“When it’s very cold, the number of people going to hospital with respiratory problems can rise by 20 per cent, as can admissions of patients aged over 75,” she added.
She advises people with a respiratory condition to wear a hat and several thin layers under their outer coat to keep warm, if they do have to venture outside.
“Strong wind and ice also increase the risk of falling. We would advise elderly members of the public to stay at home wherever possible if it is cold, stormy, very windy or icy underfoot,” said Carole.
“If you have to go out make sure that you are wearing flat, dry, non-slip shoes or boots. If you use a walking stick or frame, check that the rubber tips are not worn or smooth
as they will cause you to slip,” she added.
She advised the elderly to try to get help to clear paths to rubbish bins, and if possible to ask friends and relatives to help with shopping and errands.
Carole advises people to seek appropriate medical care if they, or a family member are ill.
“A and E Departments are for serious injuries and illnesses. There are many alternatives in Warrington for patients who need urgent treatment or advice, such as Warrington Out-of-Hours Healthcare Service and Physio-Direct. Patients using these will often get faster treatment than if they had gone to the A and E Department, particularly in winter when it’s even busier than normal,” she added.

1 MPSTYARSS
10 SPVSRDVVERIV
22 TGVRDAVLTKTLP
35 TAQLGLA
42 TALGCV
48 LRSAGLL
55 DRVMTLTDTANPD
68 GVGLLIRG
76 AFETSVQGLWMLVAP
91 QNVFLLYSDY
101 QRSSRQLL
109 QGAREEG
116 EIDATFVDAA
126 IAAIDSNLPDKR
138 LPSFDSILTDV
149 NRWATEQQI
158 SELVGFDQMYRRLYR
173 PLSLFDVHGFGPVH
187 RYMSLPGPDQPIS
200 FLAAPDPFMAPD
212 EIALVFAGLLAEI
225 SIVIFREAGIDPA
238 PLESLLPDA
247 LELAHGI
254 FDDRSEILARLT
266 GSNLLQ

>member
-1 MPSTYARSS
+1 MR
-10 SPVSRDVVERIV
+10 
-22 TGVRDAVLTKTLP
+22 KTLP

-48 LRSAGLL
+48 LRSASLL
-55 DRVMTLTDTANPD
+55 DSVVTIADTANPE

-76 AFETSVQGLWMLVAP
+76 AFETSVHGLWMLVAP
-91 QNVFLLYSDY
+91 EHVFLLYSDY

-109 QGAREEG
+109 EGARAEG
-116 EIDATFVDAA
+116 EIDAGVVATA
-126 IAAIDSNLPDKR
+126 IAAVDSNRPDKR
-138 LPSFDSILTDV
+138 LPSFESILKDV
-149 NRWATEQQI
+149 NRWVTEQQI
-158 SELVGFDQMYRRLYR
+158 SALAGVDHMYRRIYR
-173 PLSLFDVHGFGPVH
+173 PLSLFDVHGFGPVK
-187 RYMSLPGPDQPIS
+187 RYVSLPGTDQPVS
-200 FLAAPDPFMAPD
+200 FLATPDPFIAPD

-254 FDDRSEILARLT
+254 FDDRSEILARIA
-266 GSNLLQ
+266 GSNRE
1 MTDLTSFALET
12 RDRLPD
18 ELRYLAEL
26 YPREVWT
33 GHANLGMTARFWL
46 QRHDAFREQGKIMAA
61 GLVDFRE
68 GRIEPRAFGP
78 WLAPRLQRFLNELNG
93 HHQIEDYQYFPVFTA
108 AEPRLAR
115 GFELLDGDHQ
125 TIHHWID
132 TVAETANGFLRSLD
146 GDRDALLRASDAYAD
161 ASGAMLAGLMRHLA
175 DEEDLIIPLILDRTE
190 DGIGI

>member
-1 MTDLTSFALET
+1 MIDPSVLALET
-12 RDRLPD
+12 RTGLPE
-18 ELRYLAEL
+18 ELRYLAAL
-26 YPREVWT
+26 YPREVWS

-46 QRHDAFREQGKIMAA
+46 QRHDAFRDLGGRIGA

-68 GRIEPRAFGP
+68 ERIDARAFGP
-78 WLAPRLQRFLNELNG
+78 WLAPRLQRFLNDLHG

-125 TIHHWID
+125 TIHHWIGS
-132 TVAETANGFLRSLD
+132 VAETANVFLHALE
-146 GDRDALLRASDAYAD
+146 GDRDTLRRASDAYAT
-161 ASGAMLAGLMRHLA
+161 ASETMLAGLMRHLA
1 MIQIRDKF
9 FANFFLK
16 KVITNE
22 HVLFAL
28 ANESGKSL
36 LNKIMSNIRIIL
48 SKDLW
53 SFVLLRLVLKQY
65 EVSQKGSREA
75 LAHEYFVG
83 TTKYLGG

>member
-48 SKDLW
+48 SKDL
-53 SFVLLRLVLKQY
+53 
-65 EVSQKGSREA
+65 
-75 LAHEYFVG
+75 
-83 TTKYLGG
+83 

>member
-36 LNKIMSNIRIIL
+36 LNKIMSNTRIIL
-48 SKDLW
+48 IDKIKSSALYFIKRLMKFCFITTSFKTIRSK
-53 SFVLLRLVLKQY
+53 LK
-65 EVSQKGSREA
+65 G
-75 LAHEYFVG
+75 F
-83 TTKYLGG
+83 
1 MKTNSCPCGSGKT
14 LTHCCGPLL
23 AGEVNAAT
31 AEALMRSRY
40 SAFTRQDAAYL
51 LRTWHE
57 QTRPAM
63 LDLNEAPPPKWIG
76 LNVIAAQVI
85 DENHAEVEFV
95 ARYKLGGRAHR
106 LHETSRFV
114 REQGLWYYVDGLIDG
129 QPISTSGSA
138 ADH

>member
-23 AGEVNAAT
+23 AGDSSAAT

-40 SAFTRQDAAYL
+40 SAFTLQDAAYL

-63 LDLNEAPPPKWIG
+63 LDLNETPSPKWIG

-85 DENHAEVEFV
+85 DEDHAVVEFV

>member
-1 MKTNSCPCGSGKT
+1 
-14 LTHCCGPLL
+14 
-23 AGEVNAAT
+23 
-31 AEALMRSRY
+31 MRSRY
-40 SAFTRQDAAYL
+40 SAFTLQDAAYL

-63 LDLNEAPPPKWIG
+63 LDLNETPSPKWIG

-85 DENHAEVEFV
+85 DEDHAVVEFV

The out-of-hours service for urgent healthcare out of surgery hours can be contacted on 01925 650999. Physio-Direct, for advice on problems relating to ligaments, bones, tendons, muscles and joints, can be contacted on 01925 217201, and the Falls Rehabilitation Service on 01925 498364, can offer help for older people who may hurt themselves falling.
MP wins pledge over
fire at hospital
by John Hendon
WARRINGTON North MP Helen Jones has secured a promise from Health Minister John Hutton that he will look into the implications of the recent fire at Warrington Hospital.
The Minister also joined the MP in thanking staff at the hospital for their efforts during the incident, which resulted in the accident and emergency department being closed to admissions for two days.
Ms Jones raised the hospital issue in the Commons during health questions.
She asked if the Minister if he would join her in congratulation hospital staff for the way they worked during and after the fire.
The MP asked the Minister: “Will he show his appreciation in a tangible way by considering what can be done to help the hospital through this difficult time, and ensure that it is not penalised for missing targets where that failure results purely from the fire at the hospital?”
Mr Hutton responded: “I shall look at the last point raised by my Hon Friend.
There was a tragedy at the hospital, which she has been working closely with her constituents to resolve and I appreciate the work that she has done.”
Afterwards Ms Jones said: “It is important that the Minister knows how well staff worked during and following the fire to maintain as many services as possible and to ensure patients were in no danger. Equally the hospital should not suffer penalties for not reaching targets as a result of the fire and I was pleased that John Hutton promised to look at that situation.”
Afternoon tea treat
for the old folk
SEVEN elderly people from throughout Warrington enjoyed a special afternoon tea at Bents Garden Centre in Culcheth. Local charity, Contact the Elderly, organises monthly afternoon teas for their members, who are all over 80. And new co-ordinator Carol Roberts was thrilled when the garden centre offered to host one.